The Spanx & Spitfires series of art implies an optimistic cultural winding up of a bastardized world history. Modernism and Postmodernism—from WW1 through the Cold War and into the present—are tightly connected, one winding into the next, where subcultures, avant-gardes, and hyperrealities cycle back onto themselves. Now, we are ready for take-off.
The young French New Wave director Jean-Luc Godard once said, “All you need for a movie is a gun and a girl,” referencing the story contents rather than the narrative. As a play off of his quote, the Spanx & Spitfires paintings propose that all you need for an art exhibition is a girl and an airplane…and a cigarette. The mechanics of narrative require the audience to “roll the camera” rather than watch the story roll by.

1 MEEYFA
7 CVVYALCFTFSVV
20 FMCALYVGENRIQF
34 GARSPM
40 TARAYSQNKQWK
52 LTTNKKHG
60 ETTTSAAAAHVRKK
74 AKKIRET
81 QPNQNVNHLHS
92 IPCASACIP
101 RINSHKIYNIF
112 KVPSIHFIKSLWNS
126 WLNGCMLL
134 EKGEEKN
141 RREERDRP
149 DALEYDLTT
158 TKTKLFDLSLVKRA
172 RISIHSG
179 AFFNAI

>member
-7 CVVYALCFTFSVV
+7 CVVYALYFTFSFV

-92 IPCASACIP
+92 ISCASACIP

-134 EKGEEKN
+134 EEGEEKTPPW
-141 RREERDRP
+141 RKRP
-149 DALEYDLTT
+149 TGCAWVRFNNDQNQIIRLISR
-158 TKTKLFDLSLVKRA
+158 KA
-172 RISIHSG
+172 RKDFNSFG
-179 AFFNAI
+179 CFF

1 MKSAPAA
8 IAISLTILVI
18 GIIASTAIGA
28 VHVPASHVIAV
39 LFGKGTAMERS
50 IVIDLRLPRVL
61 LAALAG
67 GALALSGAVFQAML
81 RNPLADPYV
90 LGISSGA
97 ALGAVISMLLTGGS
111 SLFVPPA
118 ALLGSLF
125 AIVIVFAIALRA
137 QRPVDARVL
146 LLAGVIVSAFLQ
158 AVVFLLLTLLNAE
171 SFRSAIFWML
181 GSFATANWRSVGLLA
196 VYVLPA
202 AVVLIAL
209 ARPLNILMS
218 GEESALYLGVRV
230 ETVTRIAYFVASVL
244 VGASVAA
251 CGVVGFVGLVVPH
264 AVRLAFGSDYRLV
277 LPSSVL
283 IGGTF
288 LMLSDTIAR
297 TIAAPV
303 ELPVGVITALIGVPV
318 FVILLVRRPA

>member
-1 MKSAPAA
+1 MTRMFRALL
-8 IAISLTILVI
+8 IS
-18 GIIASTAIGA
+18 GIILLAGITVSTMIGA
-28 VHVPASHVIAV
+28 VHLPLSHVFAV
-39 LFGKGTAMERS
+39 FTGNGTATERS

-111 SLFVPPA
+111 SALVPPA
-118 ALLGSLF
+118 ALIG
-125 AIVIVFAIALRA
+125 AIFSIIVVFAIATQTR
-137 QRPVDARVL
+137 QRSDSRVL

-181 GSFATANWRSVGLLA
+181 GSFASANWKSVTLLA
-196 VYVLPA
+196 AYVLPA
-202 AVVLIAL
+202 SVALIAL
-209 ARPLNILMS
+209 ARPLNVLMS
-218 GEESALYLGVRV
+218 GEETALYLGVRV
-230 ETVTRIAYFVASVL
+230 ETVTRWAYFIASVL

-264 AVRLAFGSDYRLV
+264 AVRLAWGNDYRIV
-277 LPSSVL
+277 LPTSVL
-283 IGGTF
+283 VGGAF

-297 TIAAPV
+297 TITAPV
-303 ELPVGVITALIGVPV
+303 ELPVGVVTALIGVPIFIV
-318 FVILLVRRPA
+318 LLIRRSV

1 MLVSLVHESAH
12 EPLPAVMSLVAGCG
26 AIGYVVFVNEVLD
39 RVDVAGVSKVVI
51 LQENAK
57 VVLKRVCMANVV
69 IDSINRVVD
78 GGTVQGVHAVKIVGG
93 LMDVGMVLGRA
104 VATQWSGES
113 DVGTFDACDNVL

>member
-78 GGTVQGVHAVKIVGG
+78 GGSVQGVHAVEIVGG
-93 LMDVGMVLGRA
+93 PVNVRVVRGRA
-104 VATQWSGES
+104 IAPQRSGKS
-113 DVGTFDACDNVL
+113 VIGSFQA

My goal is to turn the audience into a bricoleur. The bricoleur is described best by anthropologist Claude Levi-Strauss: “It might be said that the engineer questions the universe, while the ‘bricoleur’ addresses himself to a collection of oddments left over from human endeavors.” The characters and artifacts presented here hope to overthrow the current order. A process of détournement will “outdo” the current regime using its very own visual rhetoric of pop marketing, sex sells, and nostalgic persuasion.
The world we live in, as well as the world I create, is always on the brink of something: the end, a new beginning, a discovery or a hidden past. To manipulate this “other world” is to plant new seeds in our own.